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Pioneer BDP-330 Blu-ray Disc player

Pioneer BDP-330 Blu-ray player

Pure and simple

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Gartner critical capabilities for enterprise endpoint backup

Review If a recent survey for HP is to be believed, Britons remain committed to packaged media, with 75 percent wanting hard copies of films in a box. So despite the advance of video streaming and downloading, perhaps it’s not yet time to write off conventional disc players, like Pioneer’s latest Blu-ray offering, the BDP-330.

Pioneer BDP-330 Blu-ray Disc player

Minimalist in more than just appearance: Pioneer's BDP-330

A mid-level machine, for which read: quite expensive, the BDP-330 has a glossy black finish with a minimalist outline and a front display that can be turned off during playback. The accompanying remote control borders on the plain. Main playback controls are easy to find but many buttons are small and it’s overloaded compared to players that hide lesser features in on-screen options.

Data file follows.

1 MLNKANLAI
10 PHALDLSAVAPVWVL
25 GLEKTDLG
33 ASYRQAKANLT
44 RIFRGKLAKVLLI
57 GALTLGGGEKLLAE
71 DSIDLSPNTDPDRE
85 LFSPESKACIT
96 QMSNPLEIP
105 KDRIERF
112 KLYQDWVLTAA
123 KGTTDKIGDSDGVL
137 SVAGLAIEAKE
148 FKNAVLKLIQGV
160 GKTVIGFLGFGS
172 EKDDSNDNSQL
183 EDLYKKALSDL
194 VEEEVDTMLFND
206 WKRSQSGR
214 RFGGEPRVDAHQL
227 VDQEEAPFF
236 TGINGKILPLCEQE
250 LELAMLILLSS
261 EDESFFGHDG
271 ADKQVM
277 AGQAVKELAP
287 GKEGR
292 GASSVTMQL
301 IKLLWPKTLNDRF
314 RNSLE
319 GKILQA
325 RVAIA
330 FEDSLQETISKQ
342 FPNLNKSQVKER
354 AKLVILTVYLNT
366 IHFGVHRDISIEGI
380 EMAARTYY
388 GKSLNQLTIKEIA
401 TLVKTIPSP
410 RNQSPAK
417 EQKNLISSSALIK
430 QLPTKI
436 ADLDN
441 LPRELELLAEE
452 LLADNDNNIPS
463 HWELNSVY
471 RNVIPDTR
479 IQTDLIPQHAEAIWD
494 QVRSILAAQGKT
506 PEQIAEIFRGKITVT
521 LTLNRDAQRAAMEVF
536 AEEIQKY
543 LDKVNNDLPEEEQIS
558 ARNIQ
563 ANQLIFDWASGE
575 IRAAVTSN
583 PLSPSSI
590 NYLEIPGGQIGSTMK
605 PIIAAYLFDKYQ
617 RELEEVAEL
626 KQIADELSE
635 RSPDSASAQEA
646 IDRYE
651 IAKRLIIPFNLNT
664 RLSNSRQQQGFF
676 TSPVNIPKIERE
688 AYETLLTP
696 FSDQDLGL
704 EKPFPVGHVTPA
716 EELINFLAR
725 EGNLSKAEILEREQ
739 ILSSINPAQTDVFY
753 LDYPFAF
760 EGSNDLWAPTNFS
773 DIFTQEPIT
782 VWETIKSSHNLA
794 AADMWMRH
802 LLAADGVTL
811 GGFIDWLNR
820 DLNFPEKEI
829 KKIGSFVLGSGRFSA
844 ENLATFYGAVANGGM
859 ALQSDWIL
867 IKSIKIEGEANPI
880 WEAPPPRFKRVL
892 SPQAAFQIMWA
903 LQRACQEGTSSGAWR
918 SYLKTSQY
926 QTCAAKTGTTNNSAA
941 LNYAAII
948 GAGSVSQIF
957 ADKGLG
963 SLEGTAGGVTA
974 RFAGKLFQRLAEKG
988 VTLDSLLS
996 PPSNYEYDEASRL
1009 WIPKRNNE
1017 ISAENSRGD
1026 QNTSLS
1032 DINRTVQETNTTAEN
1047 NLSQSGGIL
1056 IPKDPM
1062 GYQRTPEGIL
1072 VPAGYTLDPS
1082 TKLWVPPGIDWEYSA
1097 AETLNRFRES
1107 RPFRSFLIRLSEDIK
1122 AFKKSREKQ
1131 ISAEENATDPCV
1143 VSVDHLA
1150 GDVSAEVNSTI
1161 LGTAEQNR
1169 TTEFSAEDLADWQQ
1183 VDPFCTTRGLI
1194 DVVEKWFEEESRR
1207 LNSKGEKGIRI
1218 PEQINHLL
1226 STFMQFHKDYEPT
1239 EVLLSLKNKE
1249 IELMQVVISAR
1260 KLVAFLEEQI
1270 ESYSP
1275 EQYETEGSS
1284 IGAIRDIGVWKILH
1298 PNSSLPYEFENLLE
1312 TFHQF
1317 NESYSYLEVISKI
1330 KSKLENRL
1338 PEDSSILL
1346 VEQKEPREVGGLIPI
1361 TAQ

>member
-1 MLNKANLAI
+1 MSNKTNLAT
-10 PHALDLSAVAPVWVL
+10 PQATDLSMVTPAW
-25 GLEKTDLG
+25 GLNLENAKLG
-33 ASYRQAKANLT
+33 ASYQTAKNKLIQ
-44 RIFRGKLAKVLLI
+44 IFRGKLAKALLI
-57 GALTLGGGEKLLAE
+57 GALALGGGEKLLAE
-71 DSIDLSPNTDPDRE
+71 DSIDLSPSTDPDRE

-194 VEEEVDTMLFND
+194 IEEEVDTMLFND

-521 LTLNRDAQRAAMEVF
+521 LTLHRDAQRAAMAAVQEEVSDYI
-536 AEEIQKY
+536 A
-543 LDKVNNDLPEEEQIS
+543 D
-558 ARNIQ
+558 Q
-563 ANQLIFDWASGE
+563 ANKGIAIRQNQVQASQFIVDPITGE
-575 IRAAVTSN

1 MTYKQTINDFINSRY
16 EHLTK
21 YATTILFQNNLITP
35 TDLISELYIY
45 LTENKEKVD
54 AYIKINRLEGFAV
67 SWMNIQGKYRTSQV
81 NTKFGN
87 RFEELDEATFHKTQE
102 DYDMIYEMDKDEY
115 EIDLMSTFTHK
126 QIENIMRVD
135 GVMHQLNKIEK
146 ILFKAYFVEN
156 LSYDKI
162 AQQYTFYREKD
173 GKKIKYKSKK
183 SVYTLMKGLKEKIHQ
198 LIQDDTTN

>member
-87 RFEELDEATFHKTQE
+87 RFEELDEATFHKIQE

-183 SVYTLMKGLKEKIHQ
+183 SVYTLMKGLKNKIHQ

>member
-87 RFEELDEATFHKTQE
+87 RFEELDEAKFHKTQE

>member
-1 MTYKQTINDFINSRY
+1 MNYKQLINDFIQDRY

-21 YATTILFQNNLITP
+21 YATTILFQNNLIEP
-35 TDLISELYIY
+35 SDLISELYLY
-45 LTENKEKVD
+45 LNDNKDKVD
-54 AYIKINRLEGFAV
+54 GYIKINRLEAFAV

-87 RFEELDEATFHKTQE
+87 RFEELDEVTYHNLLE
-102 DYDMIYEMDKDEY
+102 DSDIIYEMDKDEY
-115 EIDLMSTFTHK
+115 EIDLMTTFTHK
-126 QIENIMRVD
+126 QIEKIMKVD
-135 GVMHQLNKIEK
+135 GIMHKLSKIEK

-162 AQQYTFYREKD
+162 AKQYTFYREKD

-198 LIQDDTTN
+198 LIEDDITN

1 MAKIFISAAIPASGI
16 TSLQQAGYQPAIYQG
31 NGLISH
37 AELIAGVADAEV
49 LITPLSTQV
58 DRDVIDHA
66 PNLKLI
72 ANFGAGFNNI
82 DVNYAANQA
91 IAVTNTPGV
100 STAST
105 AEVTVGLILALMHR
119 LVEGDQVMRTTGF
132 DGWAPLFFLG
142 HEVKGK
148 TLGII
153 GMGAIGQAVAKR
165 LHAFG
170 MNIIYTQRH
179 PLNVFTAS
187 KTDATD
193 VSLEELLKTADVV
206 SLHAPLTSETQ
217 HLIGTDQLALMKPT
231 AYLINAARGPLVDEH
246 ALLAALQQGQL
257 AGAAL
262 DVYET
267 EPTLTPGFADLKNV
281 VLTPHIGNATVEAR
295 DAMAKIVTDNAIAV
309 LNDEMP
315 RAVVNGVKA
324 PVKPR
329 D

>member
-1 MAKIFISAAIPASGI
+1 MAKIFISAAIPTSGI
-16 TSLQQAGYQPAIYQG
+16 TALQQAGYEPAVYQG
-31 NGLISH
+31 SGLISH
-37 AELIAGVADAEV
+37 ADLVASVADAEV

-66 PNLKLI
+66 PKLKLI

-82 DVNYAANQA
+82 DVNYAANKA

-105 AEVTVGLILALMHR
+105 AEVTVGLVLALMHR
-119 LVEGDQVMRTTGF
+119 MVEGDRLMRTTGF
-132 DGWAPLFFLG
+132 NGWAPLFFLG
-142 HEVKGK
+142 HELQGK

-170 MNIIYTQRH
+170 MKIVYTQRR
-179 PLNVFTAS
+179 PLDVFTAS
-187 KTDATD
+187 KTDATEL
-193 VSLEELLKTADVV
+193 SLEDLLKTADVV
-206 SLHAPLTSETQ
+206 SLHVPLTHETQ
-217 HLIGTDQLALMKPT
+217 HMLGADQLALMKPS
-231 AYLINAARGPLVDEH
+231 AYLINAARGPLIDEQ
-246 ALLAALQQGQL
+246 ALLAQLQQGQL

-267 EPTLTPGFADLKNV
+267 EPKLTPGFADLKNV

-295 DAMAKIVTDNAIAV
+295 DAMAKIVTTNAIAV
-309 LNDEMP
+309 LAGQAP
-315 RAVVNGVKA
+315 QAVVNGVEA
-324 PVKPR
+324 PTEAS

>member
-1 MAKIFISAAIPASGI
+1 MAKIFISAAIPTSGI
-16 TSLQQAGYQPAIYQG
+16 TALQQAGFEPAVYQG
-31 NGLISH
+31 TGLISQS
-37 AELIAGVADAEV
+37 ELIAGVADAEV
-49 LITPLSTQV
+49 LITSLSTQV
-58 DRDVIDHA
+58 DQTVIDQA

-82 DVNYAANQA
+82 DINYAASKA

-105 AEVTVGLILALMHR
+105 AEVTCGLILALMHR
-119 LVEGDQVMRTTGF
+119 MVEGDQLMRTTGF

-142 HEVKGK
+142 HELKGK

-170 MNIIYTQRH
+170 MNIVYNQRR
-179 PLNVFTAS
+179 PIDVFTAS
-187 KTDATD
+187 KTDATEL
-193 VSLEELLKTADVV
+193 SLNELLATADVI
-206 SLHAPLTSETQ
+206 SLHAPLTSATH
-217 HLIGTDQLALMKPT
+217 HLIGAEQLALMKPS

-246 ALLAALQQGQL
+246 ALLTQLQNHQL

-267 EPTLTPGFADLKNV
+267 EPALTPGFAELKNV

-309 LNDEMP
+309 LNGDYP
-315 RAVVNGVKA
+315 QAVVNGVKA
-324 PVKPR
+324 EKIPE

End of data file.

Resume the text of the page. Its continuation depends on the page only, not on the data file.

Speaking of which, the user interface is disappointingly dull, more like an early DVD player than a 21st-century HD deck. Although it’s clear enough to navigate, I expected more eye-candy given the price.

It’s a BD-Live Profile 2.0 player, so you can connect to the Internet from Ethernet or to a wireless LAN with the optional AS-WL100 dongle that plugs into one of the two USB ports. Wired is best because you’ll also need to attach a USB stick of at least 1GB if you want to use the BD-Live on-line extras that certain discs offer. As with numerous BD players, there is no internal memory allocation for this.

You can also play MP3 tracks and JPEG photos from USB sticks but no other multimedia. As expected, the player handles pre-recorded CDs and DVDs as well as nearly every recordable type for home-made footage, including the AVCHD camcorder format, which can be burned onto DVD. However, there is no SACD and DVD-Audio support or media streaming over the network.

Pioneer BDP-330 Blu-ray Disc player

HDMI 1.3 only on here, so no 3D titles support

Compensating for the underwhelming menu graphics is the nifty iControlAV remote controlling application for the iPod Touch and iPhones – if you run a Wi-Fi router and connect this player to the network.

Next gen security for virtualised datacentres

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